Why is there a Core Curriculum in College?

I have never understood why there are required core classes when students are at such a high level in their education: college. This is the time where students already should know which direction to take in their life. They should spend these last years of their education to immerse in a direction where they only focus on their major.

Instead of wasting two years of the college education having classes they have no interest in, they could be done within two years only focusing on the major, or four years of getting more knowledge about their major.

If you already know what you want your major to be, having core classes is not only a waste of time, but also money. Spending about two out of four years of college on required classes, results in a twice as expensive education.

“Honestly, I think it is a little ridiculous that after 12 years of education, a university/college will demand a student to take certain classes. College is optional, and when paying such an immense amount of money on tuition, I would have hoped that I could shape my own education to a greater extent,” sophomore student Lise-Marie Frydenberg said.

A lot of the core classes have nothing to do with the major. For example as a Communication major, I don´t think it is necessary to take a math, or a natural science class.

The American educational system is largely based on every student receiving an extensive education, where they learn about all types of sciences and liberal arts. In other countries in the world, like Norway, higher education is mainly focused on a certain major or program to qualify for a specific occupation. Only spending time focusing on one direction, gives the students more depth in their major, which also gives them more knowledge about it.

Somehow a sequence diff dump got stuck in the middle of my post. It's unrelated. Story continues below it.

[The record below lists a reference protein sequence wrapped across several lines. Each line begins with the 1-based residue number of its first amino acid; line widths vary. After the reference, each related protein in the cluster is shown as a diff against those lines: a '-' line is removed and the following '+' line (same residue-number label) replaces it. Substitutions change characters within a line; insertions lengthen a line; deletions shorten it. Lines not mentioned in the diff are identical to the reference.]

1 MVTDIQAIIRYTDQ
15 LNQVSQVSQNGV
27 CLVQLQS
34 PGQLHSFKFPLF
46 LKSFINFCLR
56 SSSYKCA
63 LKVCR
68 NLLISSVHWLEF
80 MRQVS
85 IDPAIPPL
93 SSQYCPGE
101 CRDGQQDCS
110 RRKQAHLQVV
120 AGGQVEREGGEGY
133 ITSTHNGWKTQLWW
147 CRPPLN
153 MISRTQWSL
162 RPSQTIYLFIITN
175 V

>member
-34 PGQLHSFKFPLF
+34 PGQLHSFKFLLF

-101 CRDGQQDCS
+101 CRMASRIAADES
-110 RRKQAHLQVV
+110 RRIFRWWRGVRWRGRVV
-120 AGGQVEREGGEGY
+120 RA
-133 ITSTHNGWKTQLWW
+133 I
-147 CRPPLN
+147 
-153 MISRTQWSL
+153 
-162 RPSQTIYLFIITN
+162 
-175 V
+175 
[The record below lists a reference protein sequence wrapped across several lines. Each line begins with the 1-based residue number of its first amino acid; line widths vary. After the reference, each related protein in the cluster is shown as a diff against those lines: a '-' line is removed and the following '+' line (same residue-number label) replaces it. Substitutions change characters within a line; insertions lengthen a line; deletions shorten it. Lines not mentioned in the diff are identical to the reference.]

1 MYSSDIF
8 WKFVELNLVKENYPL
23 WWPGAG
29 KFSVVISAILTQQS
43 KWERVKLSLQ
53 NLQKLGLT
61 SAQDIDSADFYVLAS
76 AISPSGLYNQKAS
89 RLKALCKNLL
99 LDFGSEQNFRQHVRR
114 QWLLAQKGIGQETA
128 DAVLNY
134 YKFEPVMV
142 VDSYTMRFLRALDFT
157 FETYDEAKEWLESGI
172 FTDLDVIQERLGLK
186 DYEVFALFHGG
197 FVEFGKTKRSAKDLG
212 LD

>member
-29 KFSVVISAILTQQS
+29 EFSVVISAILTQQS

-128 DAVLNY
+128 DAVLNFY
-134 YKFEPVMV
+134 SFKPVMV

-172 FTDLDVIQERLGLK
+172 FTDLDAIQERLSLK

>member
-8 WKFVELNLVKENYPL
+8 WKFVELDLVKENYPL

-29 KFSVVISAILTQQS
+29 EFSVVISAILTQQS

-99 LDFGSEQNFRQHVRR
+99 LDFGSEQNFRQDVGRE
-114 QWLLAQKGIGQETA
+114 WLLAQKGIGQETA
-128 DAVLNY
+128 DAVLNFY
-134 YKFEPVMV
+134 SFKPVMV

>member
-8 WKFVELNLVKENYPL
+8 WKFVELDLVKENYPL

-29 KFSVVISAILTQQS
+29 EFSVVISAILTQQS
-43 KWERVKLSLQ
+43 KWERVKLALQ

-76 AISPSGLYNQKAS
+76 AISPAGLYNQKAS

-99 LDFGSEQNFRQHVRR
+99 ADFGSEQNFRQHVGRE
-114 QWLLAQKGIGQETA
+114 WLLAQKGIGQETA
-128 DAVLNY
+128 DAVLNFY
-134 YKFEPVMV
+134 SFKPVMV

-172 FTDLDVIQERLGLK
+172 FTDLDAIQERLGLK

Associate dean and professor of Special Education, Elizabeth Brennan, as a proponent of liberal arts education and Core coursework said: “It is important for individuals to be flexible in today’s world. People need to leave college with the ability to respond to changes in the economy and workforce rather than ‘train’ to a specific job. Foundational coursework gives students the broad base and soft skills necessary to be successful.”

“We have core requirements because we know that curriculum and strategies will change for teachers along the way but foundational information about educational history, human development, diversity, etc. will not change as much,” Brennan said.

The knowledge in today’s world is only growing. How can we define what is “core” knowledge when we are surrounded by this huge amount of different information? Since the knowledge is constantly changing, the “core” knowledge should also be changing constantly as a result.

Students have already spent four years of high school with core classes that can help them figure out what they like and not like, and what they wish to continue doing. There they learn about the broader specter of different knowledge that should prepare them for college and deciding a direction within those classes they had.

As a society to function properly, we need people to have knowledge in different areas. Even though college students spend two years focusing on their major, it would of course be better if they spent four years, getting more knowledge and depth in their major, rather than spending time in classes they have no interest in.


Annica Norrie Moe
Freelance Writer
Published May 6th, 2015